As mentioned above Belz’s main claim to fame is the dynasty of Chassidic Rebbes who resided in Belz for over a century until the late Rebbe OBM was forced to flee Nazi persecution during World War 2. As their influence and fame spread throughout the Jewish world, Belz became a household name that is recognised and revered to this day. Physically Belz was no more that a small town, but in the Chassidic world Belz was a metropolis, a bastion of Chassidus and Jewish study that attracted thousands of Jews from all walks of life. Indeed pilgrimage to Belz was so great that many religious Jewish travellers who entered train stations in Galicia were automatically offered tickets to Belz, as it was taken for granted that it was to Belz that they were headed!
The world as we know it is full of boundaries, physical boundaries and spiritual boundaries, boundaries that separate one person’s property from his neighbours, boundaries between one country’s territory and it’s neighbours. Often boundaries are disputed or even bitterly contested. Rivers of blood have been spilt over the years in countless wars and battles over the exact line or extent of some often invisible but none the less physical boundary. Just so in the spiritual world there are boundaries between Holiness – Kedusha and the opposite of Kedusha, and even between different spiritual levels, between the Kedusha of a Cohen and the Kedusha of a Levi, between a Talmid Chochem and an Am Ha’aretz and so on.
The Jews of Eastern and Central Europe and especially the Chassidim lived in their respective countries for hundreds of years, but did not feel themselves bound by the boundaries drawn by the various nations to separate them from their neighbours. They had maps and boundaries of their own! Their maps were based on the area of influence of the various Chassidic Rebbes and national frontiers and boundaries were not taken in account at all! Thus a Chossid who lived in the Polish town of Tomashov, for example, considered that he lived in the Belzer Geigent, in other words within the area of influence of the Belzer Rebbe. The fact that the Rebbe resided in Belz, a small town across the border in Eastern Galicia under the rule of the mighty Austrian Hungarian Empire, had little or no significance to them.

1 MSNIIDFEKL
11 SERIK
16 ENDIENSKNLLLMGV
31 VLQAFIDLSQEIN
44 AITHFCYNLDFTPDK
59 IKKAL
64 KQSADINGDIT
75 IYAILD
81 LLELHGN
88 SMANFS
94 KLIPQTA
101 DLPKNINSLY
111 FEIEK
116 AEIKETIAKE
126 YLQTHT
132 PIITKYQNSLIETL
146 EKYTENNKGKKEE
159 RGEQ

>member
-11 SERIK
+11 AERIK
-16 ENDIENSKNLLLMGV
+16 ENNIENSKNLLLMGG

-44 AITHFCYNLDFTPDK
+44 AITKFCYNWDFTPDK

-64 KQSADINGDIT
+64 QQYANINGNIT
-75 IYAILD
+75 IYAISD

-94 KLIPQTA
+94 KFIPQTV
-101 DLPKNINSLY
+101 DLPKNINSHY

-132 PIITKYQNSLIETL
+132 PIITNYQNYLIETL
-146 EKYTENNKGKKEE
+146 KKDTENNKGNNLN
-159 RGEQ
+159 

Rumour has it that a Belzer Chossid once had the privilege to meet the great Austrian monarch, Kaiser Franz Joseph. The Kaiser asked him his name and occupation and place of residence. After talking with him for a few minutes the Kaiser asked him: “Tell me, in your opinion, to whom does the area you live in really belong?”
Without any hesitation the Chossid answered: “To whom? To the Belzer Rebbe of course!”
The Kaiser was somewhat taken back. He had intended to ask what the Jewish popular opinion was regarding who had the sovereign rights over the hotly disputed region he resided in; however, once he had recovered from his initial surprise, he smiled and agreed!
The Kaiser may have accepted the Chossid’s version of the territorial division, but in reality, the boundaries drawn by the ruling powers of the time created many difficulties and hardships for Chassidim living in those areas. Much in the same way as the Chassidim felt it did not concern them in any way if a certain area belonged to this country or another, so the ruling powers, when drawing their boundaries did not take into consideration which Rebbe the local Jewish population followed. This caused, at times, much distress to the Chassidim who found themselves on the wrong side of the dividing line. The mere fact that they did not possess a passport or other similar travel documents would not deter them from travelling to their Rebbe, even if he was on the other side of an international border. It only meant that they had to exercise extreme care when crossing the border to avoid detection by the border patrols.
The very map took on a different perspective when in the hands of Chassidim. A traveller who wished to travel to Belz would not find the task in any way difficult, though the condition of many of the roads leading to Belz left much to be desired! However if he wanted to enter Chassidic Belz and to experience their spiritual uplifting and learn to live their pious way of life, it was a daunting task indeed. The small local train that puffed along a winding route stopping at many small stations along the way took on a metaphoric dimension; it signified the difficult and sometimes twisting route one needed to negotiate in order to “arrive” in Belz. Just as when looking out of the train windows one caught occasional glimpses of the famous synagogue in Belz with the gilded balls on its fortified roof sparkling and twinkling in the distance, only for the train to twist away and for the vision to recede in the distance, so is the journey to holiness and perfection beset with setbacks and disappointments. Only those who persevere eventually reach their desired destination.
The stations the train visited along the route were sublime encrypted messages of fundamental Chassidic virtues relayed to the Chossid on spiritual pilgrimage. Rava, as the town Rawa Ruska was locally referred to, indicated prayer, as in the words “Yehey Rava Kedomoch” – May it be thine will… Yaroslav (Jaroslow) really meant “Yiras Lev” – a heart full of awe, just as Lubishove meant “Libi Shoiv” – my heart [is full of] repentance. And finally Unov, the Polish name for the town called Hivnov, referred to the Hebrew word for humility and modesty, the final requisite that the would-be pilgrim must acquire before he could enter the bastion of Chassidus and experience its accompanying celestial delights.